Rural and Environment
UK Emissions Trading Scheme (ETS)
Commenting on the announcement of a UK-wide Emissions Trading Scheme, Environment and Climate Change Secretary Roseanna Cunningham said:
“The Covid-19 pandemic has been an unprecedented global crisis which has fundamentally changed every aspect of our lives and the immediate focus for Government continues, rightly, to be on protecting lives and livelihoods. However, we also recognise that the dual emergencies of climate change and biodiversity loss have not gone away and must form a central part of our recovery from this difficult time.
“Our starting point has most definitely changed but our ambitions need not and I remain deeply committed to our ambition to end Scotland’s contribution to climate change by 2045. That means continuing to work internationally with other countries to reduce our emissions – which is all the more important after EU exit when we lose access to the world’s largest carbon market which covers 25% of our emissions.
“The UK Emissions Trading Scheme (UK ETS) announced today by the UK Government and Devolved Administrations ensures a continued carbon market to drive decarbonisation for our largest greenhouse gas emitters after we leave the EU Emissions Trading System (EU ETS). It provides a pragmatic and feasible approach to deliver decarbonisation of these emitters.
“I have always made it clear that, in the event of Brexit, my preference was for an ETS that is linked to the EU’s scheme where possible – or, failing this, a standalone scheme – rather than pursue a policy of a carbon emissions tax. As Scotland will host the international climate negotiations at COP 26 in Glasgow, which will include rules on international carbon markets, it is particularly important to signal our commitment to a linked UK ETS to demonstrate our international leadership on carbon and to retain access if at all possible to the wider EU carbon market. Accessing that larger market will help business achieve decarbonisation at lower cost.’
‘The UK ETS will have an initial cap which is 5% tighter than the EU ETS, providing the most appropriate balance between realising our climate ambition and our industrial competitiveness, which is particularly important in light of the economic impact of Covid-19.’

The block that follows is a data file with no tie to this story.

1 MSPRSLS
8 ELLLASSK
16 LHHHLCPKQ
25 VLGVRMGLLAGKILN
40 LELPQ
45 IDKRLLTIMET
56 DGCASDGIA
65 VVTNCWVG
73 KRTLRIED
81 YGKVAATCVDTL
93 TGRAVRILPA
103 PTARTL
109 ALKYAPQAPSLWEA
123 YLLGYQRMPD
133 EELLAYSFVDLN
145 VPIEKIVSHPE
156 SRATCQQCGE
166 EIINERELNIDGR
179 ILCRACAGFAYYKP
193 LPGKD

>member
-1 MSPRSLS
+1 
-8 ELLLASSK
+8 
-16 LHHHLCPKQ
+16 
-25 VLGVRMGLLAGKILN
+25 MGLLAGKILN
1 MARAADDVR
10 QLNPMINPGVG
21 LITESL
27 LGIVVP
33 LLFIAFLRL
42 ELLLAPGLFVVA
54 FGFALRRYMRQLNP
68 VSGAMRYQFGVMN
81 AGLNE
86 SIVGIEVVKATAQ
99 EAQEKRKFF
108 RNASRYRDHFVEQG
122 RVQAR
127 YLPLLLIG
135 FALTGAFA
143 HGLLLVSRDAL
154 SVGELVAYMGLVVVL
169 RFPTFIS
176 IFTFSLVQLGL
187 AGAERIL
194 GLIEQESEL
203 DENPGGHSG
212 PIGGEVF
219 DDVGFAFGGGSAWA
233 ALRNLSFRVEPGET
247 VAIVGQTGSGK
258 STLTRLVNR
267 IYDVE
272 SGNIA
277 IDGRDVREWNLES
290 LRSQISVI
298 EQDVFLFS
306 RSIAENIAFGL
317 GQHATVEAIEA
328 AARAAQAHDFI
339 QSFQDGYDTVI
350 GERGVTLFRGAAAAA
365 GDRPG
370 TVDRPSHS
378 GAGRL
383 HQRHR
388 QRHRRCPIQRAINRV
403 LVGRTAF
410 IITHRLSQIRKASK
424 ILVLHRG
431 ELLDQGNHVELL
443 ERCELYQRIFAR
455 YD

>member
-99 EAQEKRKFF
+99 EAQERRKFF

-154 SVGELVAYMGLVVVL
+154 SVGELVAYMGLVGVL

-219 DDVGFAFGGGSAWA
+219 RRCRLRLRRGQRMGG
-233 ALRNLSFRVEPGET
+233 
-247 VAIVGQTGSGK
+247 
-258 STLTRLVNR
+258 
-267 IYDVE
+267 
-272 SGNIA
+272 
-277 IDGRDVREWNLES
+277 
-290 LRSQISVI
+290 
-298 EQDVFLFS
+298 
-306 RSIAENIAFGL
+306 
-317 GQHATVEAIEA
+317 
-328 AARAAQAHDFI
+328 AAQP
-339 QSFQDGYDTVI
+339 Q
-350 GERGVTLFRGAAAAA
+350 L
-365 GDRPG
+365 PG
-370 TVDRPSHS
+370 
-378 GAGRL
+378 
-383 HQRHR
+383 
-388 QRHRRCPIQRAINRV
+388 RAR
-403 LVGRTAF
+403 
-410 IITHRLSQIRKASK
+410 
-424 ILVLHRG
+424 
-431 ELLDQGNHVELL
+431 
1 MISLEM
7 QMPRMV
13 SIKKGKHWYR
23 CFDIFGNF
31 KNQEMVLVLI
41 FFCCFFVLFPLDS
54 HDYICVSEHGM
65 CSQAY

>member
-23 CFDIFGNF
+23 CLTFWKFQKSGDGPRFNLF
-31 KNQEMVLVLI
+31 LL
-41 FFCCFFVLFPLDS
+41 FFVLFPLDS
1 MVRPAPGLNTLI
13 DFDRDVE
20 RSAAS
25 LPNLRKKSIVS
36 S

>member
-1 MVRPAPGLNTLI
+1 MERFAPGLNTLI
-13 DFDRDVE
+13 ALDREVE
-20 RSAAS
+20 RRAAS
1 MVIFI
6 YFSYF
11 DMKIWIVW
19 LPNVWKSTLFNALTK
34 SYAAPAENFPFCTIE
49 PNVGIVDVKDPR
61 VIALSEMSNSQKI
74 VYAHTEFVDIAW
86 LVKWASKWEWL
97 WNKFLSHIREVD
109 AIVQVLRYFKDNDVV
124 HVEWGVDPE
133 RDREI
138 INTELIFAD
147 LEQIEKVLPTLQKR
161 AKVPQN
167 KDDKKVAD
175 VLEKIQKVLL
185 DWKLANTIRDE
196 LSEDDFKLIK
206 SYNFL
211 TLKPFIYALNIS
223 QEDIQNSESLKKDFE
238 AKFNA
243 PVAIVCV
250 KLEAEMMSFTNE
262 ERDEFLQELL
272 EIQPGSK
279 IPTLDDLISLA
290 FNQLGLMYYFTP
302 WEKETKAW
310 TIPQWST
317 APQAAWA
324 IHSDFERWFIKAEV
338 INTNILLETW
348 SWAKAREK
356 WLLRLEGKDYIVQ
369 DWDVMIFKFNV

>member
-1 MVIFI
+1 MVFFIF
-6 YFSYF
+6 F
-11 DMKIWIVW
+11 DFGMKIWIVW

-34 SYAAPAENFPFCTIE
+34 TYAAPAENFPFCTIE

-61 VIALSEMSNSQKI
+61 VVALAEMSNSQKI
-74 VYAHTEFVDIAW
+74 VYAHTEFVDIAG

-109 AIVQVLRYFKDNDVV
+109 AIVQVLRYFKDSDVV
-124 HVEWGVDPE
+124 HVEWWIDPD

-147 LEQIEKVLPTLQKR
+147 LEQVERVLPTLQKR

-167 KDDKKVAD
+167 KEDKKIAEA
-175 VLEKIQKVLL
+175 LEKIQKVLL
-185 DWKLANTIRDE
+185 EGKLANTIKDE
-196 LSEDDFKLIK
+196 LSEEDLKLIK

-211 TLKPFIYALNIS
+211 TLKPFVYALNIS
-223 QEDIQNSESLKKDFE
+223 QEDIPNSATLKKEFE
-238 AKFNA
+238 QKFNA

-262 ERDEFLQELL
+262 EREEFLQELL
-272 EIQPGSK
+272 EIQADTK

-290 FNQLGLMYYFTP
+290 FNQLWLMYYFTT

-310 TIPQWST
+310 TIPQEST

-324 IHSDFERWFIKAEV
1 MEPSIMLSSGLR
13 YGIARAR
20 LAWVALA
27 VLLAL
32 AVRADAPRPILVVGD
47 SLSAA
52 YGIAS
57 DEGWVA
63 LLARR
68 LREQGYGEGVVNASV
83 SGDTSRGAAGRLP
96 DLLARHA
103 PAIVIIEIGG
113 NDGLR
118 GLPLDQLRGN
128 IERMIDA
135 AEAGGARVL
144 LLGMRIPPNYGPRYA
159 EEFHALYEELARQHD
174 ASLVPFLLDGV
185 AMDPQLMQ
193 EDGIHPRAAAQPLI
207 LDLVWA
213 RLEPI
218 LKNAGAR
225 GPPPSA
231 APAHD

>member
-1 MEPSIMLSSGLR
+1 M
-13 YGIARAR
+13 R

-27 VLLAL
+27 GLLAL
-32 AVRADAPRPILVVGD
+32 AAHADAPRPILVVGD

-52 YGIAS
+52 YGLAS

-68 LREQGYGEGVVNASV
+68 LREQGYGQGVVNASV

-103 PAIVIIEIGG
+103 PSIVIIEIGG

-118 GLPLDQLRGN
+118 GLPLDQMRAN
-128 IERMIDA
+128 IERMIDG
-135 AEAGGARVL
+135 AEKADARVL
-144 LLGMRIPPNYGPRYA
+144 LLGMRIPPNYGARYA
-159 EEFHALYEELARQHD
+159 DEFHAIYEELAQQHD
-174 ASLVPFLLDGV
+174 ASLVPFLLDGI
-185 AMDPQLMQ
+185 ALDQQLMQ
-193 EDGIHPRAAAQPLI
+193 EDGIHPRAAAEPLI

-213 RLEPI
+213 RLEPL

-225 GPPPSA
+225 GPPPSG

“I must stress that this is an initial cap, and I have pressed the UK Government to ensure that this is reviewed within 9 months of receiving further advice on net zero from the Committee on Climate Change in Carbon Budget 6 (around December 2020). We will ensure that this review aligns with our net zero ambitions as soon as possible whilst giving the market time to prepare to ensure the scheme drives sustainable decarbonisation.
“Scotland has the most stringent climate legislation of any country in the world and it is critical that we put a green recovery at the centre of our strategic economic recovery from the Covid crisis. The UK ETS announced today lays the first step in ensuring a continuity in our approach to large polluters, but I will continue to work with and, where appropriate, challenge the UK Government to ensure we develop a robust system that supports our transition to becoming a net-zero society.”
Further information about the UK ETS is available on the UK Government website.
An Emission Trading Scheme (ETS) is a cap-and-trade system for greenhouse gas emissions which creates a carbon market with a carbon price that incentivises decarbonisation. The UK has been part of the EU ETS since 2005 and on leaving the EU, all four UK nations will collectively introduce a UK ETS. The UK ETS will be mandatory for power, industrial and aviation sectors, covering around 25% of the Scotland’s greenhouse gas emissions so will play an important role in delivering Scotland’s net-zero targets.
The ETS caps the total level of emissions from across the energy intensive industry, the power sector and aviation across the UK. The cap is represented by allowances to emit one tonne of greenhouse gas emission, with the total number of allowances reducing each year. Participants are required to obtain and surrender allowances to cover their annual emissions. Participants can purchase allowances at auction or trade them amongst themselves, which allows the market to find the most cost-effective way to reduce emissions. Industrial sectors considered at risk of carbon leakage (whereby carbon costs would make them uncompetitive prompting industry to relocate outside the country in which the ETS applies) receive a proportion of allowances for free.